New York, Oct 18 (IANS) A US-India sports and entertainment conference here noted how the cross-pollination of the Hollywood and Bollywood film industries and growth of sports in India has led to an expanding relationship in the two fields.
Organised by the US-India Business Council here Thursday, the conference on "Crossing Over: The Sports & Film Industries in the US and India" attracted over 80 professionals.
New York based global sports and media business IMG's venture into tennis, where they have groomed top talent from India, has grown into the joint venture with Reliance and the growth and success of the Indian Premier League, the top cricket league in the world, noted USIBC president Ron Somers.
With India emerging as the world's third largest economy in the world, Somers emphasised the importance of film and sport in grooming role models for the 600 million plus citizens who are under 25.
Tony Stupore, partner in charge of Deloitte's Sports Business Group, said Disney's upcoming film "The Million Dollar Arm", was based on the true story of baseball pitchers Rinku Singh and Dinesh Patel who were discovered by sports agent J.B. Bernstein after winning a reality show competition.
Kunal Merchant, VP of Strategic Initiatives for the Sacramento Kings, a professional basketball team based in Sacramento, California, shared the story of how an Indian American ownership group saved the Sacramento Kings from leaving the city.
"Something about sports transfixes people and transcends cultures," he said observing the team's affiliation with India is natural with Indian businessman Vivek Ranadive at the leadership of the Kings' ownership group.
The IPL was discussed as a model that despite some challenges has been a success. IMG's Bobby Sharma mentioned that by 2030 IMG predicts that the global market for sports will be $900 billion - five times the current size - with growth taking place in emerging markets like India.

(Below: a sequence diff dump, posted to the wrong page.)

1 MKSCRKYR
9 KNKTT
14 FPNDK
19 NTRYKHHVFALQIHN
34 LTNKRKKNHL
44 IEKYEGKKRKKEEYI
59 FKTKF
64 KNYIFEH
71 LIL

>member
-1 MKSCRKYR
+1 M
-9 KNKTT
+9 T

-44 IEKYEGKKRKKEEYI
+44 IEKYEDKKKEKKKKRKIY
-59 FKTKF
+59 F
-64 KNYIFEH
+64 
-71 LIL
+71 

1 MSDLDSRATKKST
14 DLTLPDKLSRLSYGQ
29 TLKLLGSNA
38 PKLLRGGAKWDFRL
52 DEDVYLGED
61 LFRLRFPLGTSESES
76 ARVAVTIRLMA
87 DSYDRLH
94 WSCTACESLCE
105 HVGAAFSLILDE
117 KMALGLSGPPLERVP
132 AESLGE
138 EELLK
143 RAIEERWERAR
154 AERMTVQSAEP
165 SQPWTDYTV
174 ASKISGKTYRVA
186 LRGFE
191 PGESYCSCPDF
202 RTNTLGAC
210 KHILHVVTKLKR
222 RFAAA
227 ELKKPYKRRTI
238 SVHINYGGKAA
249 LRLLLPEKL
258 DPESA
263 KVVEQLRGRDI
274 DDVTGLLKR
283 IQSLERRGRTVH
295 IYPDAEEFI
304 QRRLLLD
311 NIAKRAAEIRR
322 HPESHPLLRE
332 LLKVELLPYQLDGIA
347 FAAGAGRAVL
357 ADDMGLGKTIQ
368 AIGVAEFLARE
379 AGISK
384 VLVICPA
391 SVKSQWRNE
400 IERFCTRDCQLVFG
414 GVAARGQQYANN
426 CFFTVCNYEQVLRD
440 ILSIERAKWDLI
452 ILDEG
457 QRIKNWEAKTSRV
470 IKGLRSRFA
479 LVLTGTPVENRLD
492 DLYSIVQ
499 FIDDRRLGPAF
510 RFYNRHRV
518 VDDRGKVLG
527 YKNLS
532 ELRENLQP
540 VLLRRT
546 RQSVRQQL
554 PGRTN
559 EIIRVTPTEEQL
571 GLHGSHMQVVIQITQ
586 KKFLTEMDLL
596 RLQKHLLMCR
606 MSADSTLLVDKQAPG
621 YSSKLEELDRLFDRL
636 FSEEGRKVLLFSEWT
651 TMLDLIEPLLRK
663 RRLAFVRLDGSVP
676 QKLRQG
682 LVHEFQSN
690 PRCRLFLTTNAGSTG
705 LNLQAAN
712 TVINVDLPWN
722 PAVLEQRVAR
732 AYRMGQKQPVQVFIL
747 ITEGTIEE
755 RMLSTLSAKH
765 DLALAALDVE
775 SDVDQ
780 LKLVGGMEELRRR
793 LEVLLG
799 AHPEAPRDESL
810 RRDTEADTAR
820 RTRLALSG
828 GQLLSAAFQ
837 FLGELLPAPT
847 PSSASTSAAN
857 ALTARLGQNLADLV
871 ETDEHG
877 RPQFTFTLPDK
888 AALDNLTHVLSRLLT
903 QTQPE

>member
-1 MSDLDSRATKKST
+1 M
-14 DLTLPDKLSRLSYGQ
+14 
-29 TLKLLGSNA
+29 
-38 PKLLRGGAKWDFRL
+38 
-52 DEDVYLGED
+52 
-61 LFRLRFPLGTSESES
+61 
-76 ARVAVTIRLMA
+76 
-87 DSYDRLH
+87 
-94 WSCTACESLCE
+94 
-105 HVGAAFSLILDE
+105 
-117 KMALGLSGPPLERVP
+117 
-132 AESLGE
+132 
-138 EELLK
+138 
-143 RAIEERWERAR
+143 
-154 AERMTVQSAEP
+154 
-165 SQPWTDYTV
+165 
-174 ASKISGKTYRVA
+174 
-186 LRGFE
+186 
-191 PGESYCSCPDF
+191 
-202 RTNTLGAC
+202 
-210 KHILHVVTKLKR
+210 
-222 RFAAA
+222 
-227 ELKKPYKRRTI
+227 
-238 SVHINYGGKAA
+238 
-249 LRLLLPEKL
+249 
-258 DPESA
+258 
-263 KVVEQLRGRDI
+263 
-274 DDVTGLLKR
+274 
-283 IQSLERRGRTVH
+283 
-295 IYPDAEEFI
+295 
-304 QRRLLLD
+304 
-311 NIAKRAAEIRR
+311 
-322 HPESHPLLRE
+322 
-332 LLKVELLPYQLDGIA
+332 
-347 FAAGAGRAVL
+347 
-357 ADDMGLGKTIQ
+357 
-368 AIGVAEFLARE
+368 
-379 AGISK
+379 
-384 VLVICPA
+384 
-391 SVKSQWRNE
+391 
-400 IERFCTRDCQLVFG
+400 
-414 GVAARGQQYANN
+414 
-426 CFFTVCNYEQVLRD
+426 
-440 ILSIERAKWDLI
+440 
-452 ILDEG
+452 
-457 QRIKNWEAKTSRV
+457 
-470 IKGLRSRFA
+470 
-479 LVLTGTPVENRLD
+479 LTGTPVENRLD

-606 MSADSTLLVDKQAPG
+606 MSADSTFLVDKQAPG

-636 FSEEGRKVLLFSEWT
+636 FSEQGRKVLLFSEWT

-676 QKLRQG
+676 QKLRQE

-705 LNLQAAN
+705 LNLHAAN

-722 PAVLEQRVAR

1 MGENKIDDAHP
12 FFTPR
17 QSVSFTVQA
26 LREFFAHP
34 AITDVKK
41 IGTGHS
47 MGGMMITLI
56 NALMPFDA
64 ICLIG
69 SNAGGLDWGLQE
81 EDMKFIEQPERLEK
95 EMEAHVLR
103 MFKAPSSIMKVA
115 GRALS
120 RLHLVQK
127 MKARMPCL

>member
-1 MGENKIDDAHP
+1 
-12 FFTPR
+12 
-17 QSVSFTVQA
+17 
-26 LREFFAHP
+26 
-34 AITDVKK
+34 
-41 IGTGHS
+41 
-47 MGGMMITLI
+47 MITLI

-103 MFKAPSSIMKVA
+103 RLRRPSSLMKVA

Anand Krishnan, the executive chairman of FidelisWorld, a private equity firm focused on sports financing in India said that there is growth opportunity beyond leagues and in support sectors like infrastructure and merchandising.
Joining the film-focused portion of the conference via Skype, the lone Indian-American Congressman Ami Bera noted that the "real potential" in the Indian marketplace is in regard to sports and film.
Looking at "the appetite for sports" in India during his recent visit, Bera believes basketball can be a much bigger player in India. "The barrier to entry is pretty low and the potential of a marketplace is huge," he said.
Similarly, noting that "the Bollywood brand is very successful in America", Bera said "there is no reason that we can't forge these relationships that are mutually beneficial."
Los Angeles based attorney Arnold Peter with experience working with both Hollywood and Bollywood producers, led the discussion on "Cross Pollination of Hollywood and Bollywood: Current Landscape and Production Opportunities in India".
Discussing the current interaction between the two largest film markets in the world industries and challenges preventing the relationship from growing, the panellists noted how outfits like Yash Raj films operate in both the Hollywood and Bollywood arenas.
Panelists mentioned that filming and producing content in India is met with taxation challenges and the lack of tax incentives, too many required permits, as well as lack of full intellectual property protection.
To date, Hollywood and Bollywood have largely been operating independently of one another but all of the experts saw opportunity for partnership and collaboration as the industries learn the rules and navigate the cultural norms of working together.